More evidence of such a punishment can be found at Fyvie Castle, County of Aberdeen.”The south wing has in front a tower called the Seton tower, with the arms of that family cut in freestone over the gate. The old iron door still remains, consisting of huge interlacing bars, fastened by immense iron bolts drawn out of the wall on either side; and in the centre of the arch above the door-way, a large aperture called the “murder hole,” speaks plainly of the warm reception which unbidden guests had in former times to expect.” (NSA, Vol. XII, 1845, p. 331)
Instruments of Punishment
As not all parishes, or even counties, had a bridewell or prison, instruments of punishment were being used, especially before the days of the Statistical Accounts. It had the added advantage of acting as a deterrent – making the punishment very public and, therefore, humiliating.
Jougs are “an instrument of punishment or public ignominy consisting of a hinged iron collar attached by a chain to a wall or post and locked round the neck of the offender” as defined by the Scottish National Dictionary (1700-) found on the Dictionary of the Scots Language website. (Incidentally, this is a great resource to use if you come across words you don’t understand in the Statistical Accounts!)
In the parish report of Dunning, County of Perth, “there is no jail, but in lieu of it there is that old-fashioned instrument of punishment called the jougs.” (NSA, Vol. X, 1845, p. 722) The jougs in Marykirk, County of Kincardine, were to be found “on the outside of the church, strongly fixed to the wall.” Interestingly, “these were never appropriated by the church, as instruments of punishment and disgrace; but were made use of, when the weekly market and annual fair flood, to confine, and punish those who had broken the peace, or used too much freedom with the property of others. The stocks were used for the feet, and the joggs for the neck of the offender, in which he was confined, at least, during the time of the fair.” (OSA, Vol. XVIII, 1796, p. 612)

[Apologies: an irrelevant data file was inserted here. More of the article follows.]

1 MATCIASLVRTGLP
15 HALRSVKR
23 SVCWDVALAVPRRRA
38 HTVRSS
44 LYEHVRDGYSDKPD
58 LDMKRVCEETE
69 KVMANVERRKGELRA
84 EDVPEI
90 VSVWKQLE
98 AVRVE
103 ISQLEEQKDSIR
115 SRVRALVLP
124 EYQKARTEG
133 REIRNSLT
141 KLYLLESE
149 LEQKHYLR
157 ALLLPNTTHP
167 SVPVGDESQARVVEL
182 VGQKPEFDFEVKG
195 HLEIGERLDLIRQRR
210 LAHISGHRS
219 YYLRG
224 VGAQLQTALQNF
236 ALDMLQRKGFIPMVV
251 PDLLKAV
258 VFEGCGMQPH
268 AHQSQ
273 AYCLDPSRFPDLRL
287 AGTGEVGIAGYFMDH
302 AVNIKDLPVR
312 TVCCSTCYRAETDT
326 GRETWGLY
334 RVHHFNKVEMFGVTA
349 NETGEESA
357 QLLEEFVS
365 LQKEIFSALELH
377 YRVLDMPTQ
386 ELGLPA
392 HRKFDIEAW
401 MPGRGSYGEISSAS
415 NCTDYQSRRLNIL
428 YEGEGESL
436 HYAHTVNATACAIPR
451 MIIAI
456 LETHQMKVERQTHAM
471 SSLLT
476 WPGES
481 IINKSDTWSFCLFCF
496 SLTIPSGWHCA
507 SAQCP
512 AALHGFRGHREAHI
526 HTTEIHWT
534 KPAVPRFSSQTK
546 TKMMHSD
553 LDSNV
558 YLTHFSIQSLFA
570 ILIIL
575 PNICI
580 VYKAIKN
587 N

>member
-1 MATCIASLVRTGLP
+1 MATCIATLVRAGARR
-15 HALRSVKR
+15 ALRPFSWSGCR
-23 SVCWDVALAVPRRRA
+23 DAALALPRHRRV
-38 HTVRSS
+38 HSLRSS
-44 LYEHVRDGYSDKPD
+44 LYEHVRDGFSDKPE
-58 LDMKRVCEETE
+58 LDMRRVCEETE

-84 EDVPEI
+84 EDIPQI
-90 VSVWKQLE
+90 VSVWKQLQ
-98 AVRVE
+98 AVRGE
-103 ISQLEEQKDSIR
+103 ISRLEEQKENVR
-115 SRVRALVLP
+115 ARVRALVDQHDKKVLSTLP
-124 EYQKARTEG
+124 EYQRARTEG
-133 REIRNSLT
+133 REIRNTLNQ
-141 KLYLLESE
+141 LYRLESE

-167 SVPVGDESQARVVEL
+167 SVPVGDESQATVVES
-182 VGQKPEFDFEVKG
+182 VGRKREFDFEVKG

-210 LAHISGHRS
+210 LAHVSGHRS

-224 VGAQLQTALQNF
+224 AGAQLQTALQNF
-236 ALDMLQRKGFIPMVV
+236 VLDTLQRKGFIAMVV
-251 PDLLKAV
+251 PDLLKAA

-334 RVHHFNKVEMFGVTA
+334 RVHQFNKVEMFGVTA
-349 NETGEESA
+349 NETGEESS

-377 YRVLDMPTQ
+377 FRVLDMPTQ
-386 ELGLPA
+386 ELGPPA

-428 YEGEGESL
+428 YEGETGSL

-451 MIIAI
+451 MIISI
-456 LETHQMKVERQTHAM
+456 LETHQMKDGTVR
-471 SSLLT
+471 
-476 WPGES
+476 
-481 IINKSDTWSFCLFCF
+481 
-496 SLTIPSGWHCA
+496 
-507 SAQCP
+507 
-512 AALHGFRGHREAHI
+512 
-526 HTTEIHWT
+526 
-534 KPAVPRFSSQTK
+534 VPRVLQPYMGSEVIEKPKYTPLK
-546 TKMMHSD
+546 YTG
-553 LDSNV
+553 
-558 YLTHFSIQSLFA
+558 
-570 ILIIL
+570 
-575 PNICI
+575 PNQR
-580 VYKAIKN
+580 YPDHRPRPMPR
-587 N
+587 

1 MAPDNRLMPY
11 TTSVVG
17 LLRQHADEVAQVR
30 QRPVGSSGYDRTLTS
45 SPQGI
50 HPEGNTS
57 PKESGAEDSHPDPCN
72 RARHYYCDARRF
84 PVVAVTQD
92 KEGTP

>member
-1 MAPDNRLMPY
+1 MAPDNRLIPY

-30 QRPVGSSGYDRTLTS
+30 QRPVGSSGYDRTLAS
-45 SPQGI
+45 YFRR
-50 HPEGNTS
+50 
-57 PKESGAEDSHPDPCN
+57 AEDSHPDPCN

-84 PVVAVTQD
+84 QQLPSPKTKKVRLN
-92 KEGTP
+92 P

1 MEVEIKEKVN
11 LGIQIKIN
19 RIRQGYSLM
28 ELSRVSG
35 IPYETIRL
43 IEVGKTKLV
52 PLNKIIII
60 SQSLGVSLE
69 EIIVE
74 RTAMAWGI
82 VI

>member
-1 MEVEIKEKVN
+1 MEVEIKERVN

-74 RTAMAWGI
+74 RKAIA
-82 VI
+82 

Jougs at Duddingston Kirk. Kim Traynor [CC BY-SA 3.0)], from Wikimedia Commons
In Yester, County of Haddington, the jougs were “fastened round neck of the culprit, and attached to an upright post, which still stands in the centre of the village, and is used for weighing goods at the fairs. Here the culprit stood in a sort of pillory, exposed to the taunts and missiles of the villagers.” (NSA, Vol. II, 1845, p. 166)
Similarly, jougs were described in the parish report of Ratho, County of Edinburgh. “This collar was, it is supposed, in feudal times, put upon the necks of criminals, who were thus kept standing in a pillory as a punishment for petty delinquencies. It would not be necessary in such cases, we presume, to attach to the prisoner any label descriptive of his crime. In a small country village the crime and the cause, of punishment would in a very short time be sufficiently public. Possibly, however, for the benefit of the casual passenger, the plan of the Highland laird might be sometimes adopted, who adjudged an individual for stealing turnips to stand at the church-door with a large turnip fixed to his button-hole.* The jougs are now in the possession of James Craig, Esq. Ludgate Lodge, Ratho. * Since writing the above, we find that the jougs were originally attached to the church, and were used in cases of ecclesiastical discipline.” (NSA, Vol. I, 1845, p. 92)